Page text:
I feel like I should visit a priest and make a confession, “Father, it has been two months since my last blog post.” But I’m a good Baptist so I’ll choose to pretend that it never happened instead. (More on where I’ve been all these weeks later.)
I’m sure you’ve noticed in the hail of media coverage that Chick-Fil-A is getting a lot of free advertising. Based on many of the responses I’ve seen on ‘The Facebook,’ I’m realizing that the subject of speaking out on one’s personal beliefs is as hot as a freshly served chicken sandwich. If you have somehow avoided the news and know nothing about this, let me briefly update you…
Chick-Fil-A is well know to be managed by a Christian family who is unabashedly outspoken about their beliefs on homosexuality. Their connection to anti-homosexual organizations has put them in a hot spot recently. Now, gay right activists have created a campaign to tarnish the company based on their religious beliefs. That campaign has involved slander, gross exaggerations, and personal attacks in a very public forum.
What has happened in recent days has been both shameful and infuriating. As a libertarian, I don’t particularly want federal legislation banning gay rights, but the back lash has been so unconstitutional that I am sickened to the core.
A free society certainly allows for individuals to spend their money wherever they wish, and to even sign petitions to make their voice louder, but it is never appropriate to slander, distort, or manipulate in order to attack a company which shares values you disagree with. Neither is it appropriate to appeal to legislation to limit the free market when it goes against our sensibilities.
(A little political lesson, whenever you call for the limiting of someone else’s rights because they are offensive to your own, what you are effectively doing is creating a precedence where your rights could inevitably be taken away.)
So despite that fact that the mayors of Boston, Chicago, and San Fransisco were completely out of line for their actions, and without overlooking the unjust attacks from gay activists, there is an important lesson that we, as Christians, can learn from all of this.
Oh, How the Tables Have Turned
The first thing I noticed after getting past my initial disgust with the main stream media’s coverage of this story was that the whole situation looks very similar to what I’m used to seeing as attacks from the right. When I really think of it, I normally see this sort of behavior among Christians more than I see it in the world. We are so quick to attack an organization that supports liberal views, whether it be planned parenthood or gay rights, and we’re not very good at keeping our facts straight either. Christians are known for their slander, their grossly exaggerated mass emails, and their bigoted prejudices before looking at all of the facts. It seems that we’re getting a dose of our own medicine and it taste a lot like chicken.
Before we get all high and mighty and take up arms against the principalities and powers, and run before God and attack Ai, we ought to take a moment for reflection and think about how we ought to respond biblically.
If you’re thinking that your first response should be to take a stand on your beliefs by either posting something on Facebook or driving thirty miles out of your way to a Chick-Fil-A to support the cause against the moral degradation of society — you might want to give it a little more thought.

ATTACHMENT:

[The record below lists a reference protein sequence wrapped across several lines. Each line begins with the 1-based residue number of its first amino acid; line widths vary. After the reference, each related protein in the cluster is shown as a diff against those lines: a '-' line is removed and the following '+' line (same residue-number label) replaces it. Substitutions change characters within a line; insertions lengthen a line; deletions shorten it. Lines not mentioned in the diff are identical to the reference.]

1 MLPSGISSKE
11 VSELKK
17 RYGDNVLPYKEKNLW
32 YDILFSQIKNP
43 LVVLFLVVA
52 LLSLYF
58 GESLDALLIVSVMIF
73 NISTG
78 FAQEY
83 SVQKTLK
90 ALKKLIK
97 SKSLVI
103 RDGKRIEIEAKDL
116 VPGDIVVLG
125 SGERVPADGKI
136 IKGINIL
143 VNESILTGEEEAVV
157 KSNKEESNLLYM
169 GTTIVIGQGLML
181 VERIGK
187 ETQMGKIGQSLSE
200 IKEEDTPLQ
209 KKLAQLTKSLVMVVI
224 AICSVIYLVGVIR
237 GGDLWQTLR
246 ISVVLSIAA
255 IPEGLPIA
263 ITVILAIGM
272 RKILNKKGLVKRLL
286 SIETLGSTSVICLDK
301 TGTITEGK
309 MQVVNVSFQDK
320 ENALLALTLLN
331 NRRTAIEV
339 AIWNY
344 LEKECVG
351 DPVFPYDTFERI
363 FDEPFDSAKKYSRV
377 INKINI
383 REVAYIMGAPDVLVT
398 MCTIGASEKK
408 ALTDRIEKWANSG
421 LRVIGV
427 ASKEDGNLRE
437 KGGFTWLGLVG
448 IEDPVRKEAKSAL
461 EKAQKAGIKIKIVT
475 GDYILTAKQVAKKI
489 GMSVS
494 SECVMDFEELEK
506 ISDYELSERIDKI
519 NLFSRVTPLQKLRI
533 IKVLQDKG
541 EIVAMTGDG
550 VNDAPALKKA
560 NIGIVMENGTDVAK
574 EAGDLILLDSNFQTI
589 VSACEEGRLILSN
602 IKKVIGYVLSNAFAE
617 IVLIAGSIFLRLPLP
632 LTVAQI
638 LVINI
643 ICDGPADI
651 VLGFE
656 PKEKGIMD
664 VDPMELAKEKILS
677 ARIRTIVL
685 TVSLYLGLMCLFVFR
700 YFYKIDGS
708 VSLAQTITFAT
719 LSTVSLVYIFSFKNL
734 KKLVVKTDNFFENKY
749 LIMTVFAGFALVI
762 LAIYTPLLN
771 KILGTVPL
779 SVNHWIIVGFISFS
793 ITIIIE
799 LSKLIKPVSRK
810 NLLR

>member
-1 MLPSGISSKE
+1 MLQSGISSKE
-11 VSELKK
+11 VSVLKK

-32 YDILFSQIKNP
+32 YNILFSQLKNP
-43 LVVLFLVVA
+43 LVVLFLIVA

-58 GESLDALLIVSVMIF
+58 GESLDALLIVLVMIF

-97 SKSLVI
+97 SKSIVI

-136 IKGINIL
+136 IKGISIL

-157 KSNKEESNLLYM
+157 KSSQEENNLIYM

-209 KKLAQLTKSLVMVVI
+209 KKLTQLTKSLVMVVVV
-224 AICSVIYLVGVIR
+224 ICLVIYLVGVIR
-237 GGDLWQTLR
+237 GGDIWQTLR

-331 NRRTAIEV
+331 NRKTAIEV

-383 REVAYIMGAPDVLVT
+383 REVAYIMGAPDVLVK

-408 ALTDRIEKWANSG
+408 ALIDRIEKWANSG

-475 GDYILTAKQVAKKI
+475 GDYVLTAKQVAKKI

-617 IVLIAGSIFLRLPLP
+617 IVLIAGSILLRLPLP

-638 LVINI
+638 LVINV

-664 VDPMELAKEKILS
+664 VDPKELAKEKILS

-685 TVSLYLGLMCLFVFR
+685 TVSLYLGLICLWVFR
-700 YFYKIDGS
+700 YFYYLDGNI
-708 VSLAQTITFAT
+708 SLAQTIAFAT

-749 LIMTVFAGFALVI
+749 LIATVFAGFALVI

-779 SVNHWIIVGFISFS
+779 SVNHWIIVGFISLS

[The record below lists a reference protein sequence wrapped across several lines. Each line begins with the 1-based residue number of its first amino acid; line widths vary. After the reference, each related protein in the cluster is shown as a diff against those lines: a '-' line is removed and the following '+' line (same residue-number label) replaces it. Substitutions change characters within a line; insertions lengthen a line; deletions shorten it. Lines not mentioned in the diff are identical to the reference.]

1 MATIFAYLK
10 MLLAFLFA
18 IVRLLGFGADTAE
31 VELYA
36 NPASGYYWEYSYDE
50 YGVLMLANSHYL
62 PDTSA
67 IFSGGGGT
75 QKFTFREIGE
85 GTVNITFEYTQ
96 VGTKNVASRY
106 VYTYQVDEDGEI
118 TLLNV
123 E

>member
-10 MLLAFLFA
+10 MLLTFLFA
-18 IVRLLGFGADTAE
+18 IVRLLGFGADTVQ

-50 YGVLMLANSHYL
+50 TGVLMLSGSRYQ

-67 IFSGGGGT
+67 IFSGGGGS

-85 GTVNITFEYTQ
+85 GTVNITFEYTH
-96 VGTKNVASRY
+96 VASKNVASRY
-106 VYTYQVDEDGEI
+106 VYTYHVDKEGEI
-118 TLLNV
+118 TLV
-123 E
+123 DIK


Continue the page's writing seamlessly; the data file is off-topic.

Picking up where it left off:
I’m not telling you that you shouldn’t support Chick-Fil-A’s position, but that shouldn’t be your first response. Christ taught us that we have a tendency to point out the sin in others without taking full account for our own actions. When we do this, we only add fuel to the fire of hate and perpetuate negative stereotypes.
Society has wrongly made a moral issue out of the cause for gay rights. This means that by simply speaking our mind and drawing the line in the sand, we are giving a false impression to the world that we are on the opposite side of morality. This makes us look arrogant and proud. Not to mention, it grievously cements a wrongly informed notion of morality.
Seeing the sins of the world should not foster pride in ourselves or personal satisfaction in the judgement of the wicked. It should prompt us to be reflective and repentant because the sins of the word are really only a mirror to our own heart. This is what Jesus was teaching when he told the Pharisees to take note of the plank in their own eye before helping another with the speck in theirs.
It can be hard to swallow that the sin of homosexuality would be a speck when the worst that most Christians struggle with is gossip, right? No. This was the sin of the pharisees. They started to measure the weight of sin in society and when all of their calculations were done, they naturally rose to the top, separating them from the very people they were supposed to be serving.
Christ taught us a different example. He didn’t get caught up in the defining of the Law, but the fulfilling of it. He showed love and graciousness to the tax collectors and the immoral. Unlike us, who detest liberal politicians who are stealing from us and despise the homosexuals who are shaping our society.
It might be wise to take a closer examination of the sins that are blocking our perception and confess our tendency to slander, perpetuate false information, and judge before knowing all of the facts.
With that said, I respect and support Chick-Fil-A’s decisions and how they have handled the media hail storm. But in the end, I’m still going to shop at Target, drink coffee at Starbucks, and use Google as my search engine.
In the end, Chick-Fil-A will be alright. They will probably get an increase in profits over the next few weeks with all of the free publicity they are receiving. Just another lesson that in today’s culture, the things you attack tend to get stronger with all of the rage.